On Feb. 12, Chancellor Joe Gow and the University of Wisconsin-La Crosse’s Title IX team held an open forum to discuss Title IX and Clery Act. The panel was comprised of members of the Title IX team including Title IX coordinator Nizam Arain, deputy Title IX coordinator John Accardo, deputy Title IX coordinator Kara Ostlund, violence prevention specialist Ingrid Peterson, dean of students Greg Phlegar, UWL police chief Allen Hill, and Chancellor Gow. The UW system Title IX and Clery administrator, Sarah Harebo was also present.
The moderator for the forum, director of the institute for social justice and English professor, Dr. Kate Parker began with an opening welcome and the Indigenous Land Recognition Statement.
The statement was followed by a description from Parker, of the usage of the blank notecards passed out at the doors of the forum for anonymous questions that would be asked upon the panel, as well as a reminder to, “respect the space, respect the forum, and to keep the questions constructive.”
After Parker’s introduction, Gow said, “I am glad that we are here. I know there was a call to do this last semester and I hope you can understand why, at that point, I was not able to participate. I am glad to be able to do that here today and look forward to hearing your questions.”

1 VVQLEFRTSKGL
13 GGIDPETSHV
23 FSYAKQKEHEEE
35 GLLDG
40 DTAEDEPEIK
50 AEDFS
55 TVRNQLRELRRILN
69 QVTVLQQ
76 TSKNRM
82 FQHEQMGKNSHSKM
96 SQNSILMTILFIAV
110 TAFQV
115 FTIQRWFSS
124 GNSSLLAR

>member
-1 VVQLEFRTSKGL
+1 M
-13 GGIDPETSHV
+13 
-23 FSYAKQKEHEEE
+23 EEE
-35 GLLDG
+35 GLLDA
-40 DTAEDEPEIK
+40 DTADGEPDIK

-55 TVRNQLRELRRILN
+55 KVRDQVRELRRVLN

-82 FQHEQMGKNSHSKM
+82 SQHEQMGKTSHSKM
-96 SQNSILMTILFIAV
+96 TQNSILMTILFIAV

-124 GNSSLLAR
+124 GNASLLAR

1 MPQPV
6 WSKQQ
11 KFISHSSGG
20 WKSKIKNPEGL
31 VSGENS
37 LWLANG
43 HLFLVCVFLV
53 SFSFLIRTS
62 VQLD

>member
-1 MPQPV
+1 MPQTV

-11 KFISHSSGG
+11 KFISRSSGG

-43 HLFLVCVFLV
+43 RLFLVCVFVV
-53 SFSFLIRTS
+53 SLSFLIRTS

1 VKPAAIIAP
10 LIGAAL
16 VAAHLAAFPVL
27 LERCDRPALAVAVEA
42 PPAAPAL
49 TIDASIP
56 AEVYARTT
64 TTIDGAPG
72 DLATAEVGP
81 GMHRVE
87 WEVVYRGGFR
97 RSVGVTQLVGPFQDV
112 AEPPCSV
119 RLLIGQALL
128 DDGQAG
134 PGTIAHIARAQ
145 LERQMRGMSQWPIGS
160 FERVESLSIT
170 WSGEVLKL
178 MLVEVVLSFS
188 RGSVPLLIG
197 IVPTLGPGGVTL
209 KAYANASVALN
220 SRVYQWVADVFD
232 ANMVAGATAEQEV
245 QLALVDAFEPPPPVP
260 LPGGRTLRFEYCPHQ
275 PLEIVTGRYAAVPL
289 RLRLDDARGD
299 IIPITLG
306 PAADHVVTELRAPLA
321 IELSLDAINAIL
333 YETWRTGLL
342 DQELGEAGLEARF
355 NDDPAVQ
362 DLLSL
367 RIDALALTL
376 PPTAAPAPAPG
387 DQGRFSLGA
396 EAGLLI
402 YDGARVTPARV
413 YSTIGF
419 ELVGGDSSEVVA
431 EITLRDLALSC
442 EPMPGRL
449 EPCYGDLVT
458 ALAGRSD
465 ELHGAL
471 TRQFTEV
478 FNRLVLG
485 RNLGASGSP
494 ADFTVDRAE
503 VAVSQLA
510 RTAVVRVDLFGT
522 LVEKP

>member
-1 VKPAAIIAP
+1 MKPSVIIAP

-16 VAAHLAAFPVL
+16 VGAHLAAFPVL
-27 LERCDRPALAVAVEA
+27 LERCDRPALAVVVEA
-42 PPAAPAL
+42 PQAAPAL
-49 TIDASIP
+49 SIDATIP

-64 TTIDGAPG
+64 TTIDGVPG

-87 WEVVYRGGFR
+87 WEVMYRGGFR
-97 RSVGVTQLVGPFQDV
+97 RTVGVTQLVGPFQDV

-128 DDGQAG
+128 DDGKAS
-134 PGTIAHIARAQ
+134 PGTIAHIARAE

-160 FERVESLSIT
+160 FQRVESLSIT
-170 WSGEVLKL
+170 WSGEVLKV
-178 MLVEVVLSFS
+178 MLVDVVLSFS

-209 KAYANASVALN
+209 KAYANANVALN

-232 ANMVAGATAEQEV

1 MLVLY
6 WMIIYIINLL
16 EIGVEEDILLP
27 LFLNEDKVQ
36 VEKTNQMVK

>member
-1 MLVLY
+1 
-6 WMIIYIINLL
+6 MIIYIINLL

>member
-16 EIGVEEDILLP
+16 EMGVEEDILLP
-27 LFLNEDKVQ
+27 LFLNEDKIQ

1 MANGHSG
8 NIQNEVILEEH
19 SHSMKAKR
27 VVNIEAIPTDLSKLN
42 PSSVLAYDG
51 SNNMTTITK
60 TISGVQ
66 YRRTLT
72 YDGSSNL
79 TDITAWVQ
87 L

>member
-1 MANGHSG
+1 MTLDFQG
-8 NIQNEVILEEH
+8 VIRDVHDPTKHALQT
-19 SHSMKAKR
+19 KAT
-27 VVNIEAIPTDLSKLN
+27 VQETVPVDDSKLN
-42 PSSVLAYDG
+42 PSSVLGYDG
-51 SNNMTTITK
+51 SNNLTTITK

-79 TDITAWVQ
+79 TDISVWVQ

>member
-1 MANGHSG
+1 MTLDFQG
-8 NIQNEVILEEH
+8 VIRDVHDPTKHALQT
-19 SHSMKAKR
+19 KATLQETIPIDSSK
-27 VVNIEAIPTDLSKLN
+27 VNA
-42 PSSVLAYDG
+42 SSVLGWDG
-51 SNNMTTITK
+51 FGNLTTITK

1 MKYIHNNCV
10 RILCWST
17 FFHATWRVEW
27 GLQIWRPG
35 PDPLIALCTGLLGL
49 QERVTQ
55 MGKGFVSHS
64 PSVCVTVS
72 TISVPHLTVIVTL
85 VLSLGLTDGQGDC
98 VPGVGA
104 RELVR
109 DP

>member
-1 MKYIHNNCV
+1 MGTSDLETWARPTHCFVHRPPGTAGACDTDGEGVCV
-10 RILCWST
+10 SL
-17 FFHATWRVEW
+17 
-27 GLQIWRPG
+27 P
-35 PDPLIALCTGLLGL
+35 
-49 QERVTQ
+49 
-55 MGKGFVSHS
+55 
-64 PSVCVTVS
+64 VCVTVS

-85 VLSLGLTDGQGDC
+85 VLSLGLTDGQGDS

The Title IX team and Gow then followed with 30 minutes of information covering the process that takes place after an incident report is submitted. This began with Arain and Peterson using the Title IX Investigation Process Flowchart as an aid in walking-through the key points of the Title IX complaint, intake and investigation process.
Ostlund then discussed Clery compliance, how it is handled, the difference between Title IX and Clery reportable crimes as well as UWL’s Clery geography. Ostlund also covered the difference between emergency notifications and timely warnings.
“These two terms, emergency notification and timely warnings I believe can be used mistakingly interchangeably,” said Ostlund. “Timely warnings are used to alert the community to an immediate threat, using specific information that could help alert a community about an ongoing threat. Emergency notification is utilized if you think of more weather-related type things, is how I would classify most of the emergency notifications. We don’t necessarily always send a timely warning whenever we receive a report. Again, it has to go back to the continuing threat to the community.”